Dell is no stranger to opportunistic partnerships. It is, after all, a historic Microsoft Windows partner that sells both Chromebooks and Linux laptops, for example. But here’s something that caught my attention: Dell resellers say that the company, which spent $1.4 billion on EqualLogic in 2007 and $960 million on Compellent the next year to build out its storage business is now offering Scale Computing’s HC3x converged storage systems through its channel.
So a leading maker of servers and a power in storage is pushing a converged server-storage system from another company through its partners? That is interesting.
Scale Computing, offers a “hyperconverged” system which combines storage and compute loads on the same CPU — something that one might think Dell itself would have gotten around to by now. It’s also a KVM-based offering, which could signal that Dell, like several of its competitors, is distancing itself from the “VMware tax” associated with VMware’s ESX hypervisor and related tooling. Scale Computing competitor, Nutanix, today announced general availabitity of Microsoft Hyper-V support on its once-ESX-only product. (Nutanix added KVM support last year.)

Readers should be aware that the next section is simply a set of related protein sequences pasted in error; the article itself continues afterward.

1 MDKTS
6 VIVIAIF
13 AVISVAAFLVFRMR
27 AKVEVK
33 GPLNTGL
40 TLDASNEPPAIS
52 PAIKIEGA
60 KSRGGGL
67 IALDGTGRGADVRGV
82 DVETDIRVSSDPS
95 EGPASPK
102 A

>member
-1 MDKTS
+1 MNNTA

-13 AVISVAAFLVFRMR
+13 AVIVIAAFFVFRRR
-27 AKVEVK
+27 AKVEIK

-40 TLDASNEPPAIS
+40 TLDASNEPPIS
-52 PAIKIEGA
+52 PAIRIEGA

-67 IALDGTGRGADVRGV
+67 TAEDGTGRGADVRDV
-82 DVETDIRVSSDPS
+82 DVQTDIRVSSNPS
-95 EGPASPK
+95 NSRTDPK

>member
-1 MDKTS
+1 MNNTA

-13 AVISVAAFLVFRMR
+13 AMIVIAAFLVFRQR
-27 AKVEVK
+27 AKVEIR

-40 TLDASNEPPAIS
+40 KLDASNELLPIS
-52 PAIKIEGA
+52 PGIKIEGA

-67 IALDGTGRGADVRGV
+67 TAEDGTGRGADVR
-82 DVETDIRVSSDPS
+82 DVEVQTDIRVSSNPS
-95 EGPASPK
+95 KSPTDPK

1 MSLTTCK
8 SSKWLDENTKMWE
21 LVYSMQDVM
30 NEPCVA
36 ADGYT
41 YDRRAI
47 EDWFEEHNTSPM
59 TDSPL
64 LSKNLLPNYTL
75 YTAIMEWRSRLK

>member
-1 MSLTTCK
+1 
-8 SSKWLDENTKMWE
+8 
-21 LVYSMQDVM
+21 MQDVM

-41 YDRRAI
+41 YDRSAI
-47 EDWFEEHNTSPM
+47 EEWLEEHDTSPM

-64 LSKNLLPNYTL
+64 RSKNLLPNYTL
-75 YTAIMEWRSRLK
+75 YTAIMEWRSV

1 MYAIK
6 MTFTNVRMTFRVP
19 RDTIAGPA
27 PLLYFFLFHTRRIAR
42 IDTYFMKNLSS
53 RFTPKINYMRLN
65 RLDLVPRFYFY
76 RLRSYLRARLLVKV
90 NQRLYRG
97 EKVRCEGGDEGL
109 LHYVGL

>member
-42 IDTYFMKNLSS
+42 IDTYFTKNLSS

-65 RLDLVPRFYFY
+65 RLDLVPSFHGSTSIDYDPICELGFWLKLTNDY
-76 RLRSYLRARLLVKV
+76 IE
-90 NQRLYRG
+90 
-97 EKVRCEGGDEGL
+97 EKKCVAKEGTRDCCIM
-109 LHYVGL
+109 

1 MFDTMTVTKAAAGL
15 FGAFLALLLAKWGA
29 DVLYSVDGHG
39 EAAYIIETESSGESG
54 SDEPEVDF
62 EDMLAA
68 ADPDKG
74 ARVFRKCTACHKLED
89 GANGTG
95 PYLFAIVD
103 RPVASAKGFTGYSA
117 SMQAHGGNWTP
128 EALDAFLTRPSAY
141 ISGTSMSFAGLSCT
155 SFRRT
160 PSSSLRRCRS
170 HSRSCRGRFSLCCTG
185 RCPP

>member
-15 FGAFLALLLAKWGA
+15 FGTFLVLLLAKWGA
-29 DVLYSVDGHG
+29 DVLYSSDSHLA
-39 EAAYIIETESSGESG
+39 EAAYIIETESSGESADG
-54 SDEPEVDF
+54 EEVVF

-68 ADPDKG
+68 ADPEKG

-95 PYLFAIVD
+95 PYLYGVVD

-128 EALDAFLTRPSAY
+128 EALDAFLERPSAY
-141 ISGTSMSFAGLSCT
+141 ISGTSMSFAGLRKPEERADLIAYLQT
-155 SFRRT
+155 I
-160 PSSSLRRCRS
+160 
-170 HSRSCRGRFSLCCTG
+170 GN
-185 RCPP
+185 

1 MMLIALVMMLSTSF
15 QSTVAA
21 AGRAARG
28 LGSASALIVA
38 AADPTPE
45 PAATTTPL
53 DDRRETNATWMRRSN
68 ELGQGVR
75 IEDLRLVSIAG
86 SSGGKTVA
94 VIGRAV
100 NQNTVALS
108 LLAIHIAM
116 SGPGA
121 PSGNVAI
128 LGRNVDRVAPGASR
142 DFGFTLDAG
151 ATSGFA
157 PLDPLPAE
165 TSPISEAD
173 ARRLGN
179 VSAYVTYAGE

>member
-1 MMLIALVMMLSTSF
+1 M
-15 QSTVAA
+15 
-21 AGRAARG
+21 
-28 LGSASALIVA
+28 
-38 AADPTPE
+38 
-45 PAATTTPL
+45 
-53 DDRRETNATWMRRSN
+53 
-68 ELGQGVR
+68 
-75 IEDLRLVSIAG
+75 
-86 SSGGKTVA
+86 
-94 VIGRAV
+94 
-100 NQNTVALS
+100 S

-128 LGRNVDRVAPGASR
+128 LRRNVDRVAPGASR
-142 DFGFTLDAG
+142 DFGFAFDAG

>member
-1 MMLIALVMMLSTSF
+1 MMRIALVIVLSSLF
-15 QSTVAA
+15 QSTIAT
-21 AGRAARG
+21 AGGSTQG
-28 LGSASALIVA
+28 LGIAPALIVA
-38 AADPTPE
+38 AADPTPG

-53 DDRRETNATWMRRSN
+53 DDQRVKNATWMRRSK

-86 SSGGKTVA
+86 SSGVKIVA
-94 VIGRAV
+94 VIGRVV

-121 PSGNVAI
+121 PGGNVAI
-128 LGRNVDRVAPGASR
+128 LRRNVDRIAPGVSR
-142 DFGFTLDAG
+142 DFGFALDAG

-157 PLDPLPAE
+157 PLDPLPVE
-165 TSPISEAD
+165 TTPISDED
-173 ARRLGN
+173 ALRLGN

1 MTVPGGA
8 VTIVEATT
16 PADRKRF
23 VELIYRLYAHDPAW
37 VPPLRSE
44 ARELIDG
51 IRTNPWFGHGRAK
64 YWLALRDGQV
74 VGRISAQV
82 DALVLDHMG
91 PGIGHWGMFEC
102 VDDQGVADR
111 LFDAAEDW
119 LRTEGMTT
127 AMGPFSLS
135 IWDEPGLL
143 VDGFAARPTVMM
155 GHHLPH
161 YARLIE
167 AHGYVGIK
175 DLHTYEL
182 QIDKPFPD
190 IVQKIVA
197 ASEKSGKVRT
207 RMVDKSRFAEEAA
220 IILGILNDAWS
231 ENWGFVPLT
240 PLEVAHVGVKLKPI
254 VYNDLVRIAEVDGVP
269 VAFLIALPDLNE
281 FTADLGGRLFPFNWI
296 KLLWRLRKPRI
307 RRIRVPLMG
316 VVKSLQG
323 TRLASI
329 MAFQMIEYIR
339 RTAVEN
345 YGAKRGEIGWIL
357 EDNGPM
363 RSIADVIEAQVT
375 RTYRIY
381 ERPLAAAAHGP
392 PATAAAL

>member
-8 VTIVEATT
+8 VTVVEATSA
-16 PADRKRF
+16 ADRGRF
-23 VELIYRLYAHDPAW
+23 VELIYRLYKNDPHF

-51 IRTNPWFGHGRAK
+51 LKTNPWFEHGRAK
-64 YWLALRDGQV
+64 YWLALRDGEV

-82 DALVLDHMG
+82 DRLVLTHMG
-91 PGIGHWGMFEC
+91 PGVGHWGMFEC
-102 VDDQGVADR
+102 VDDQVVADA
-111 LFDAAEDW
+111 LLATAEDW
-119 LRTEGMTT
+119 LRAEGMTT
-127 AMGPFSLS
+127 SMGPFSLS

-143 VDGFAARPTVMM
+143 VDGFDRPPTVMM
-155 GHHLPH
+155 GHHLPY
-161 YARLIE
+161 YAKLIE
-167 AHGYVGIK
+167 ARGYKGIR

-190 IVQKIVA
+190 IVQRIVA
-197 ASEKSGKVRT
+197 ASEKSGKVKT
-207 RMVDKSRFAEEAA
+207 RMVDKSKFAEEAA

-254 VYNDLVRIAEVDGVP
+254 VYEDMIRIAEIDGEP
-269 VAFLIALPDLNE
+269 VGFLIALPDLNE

A Dell spokesman said he was aware that Dell’s OEM Solutions group has a relationship with Scale Computing, but that’ s not what’s happening here. I’m guessing this channel sales deal is the sort of partnership that won’t necessarily be announced publicly. Scale Computing, San Mateo, Calif., had no comment.
Some who follow Dell, say the company will do what needs doing to deliver products customers ask for, even if that means reselling competitive products in some cases.Analyst Patrick Moorhead, of Moor Insights and Strategy, was not familiar with any Dell-Scale alliance but said it sounded like a tactical response to address a need in a vertical market.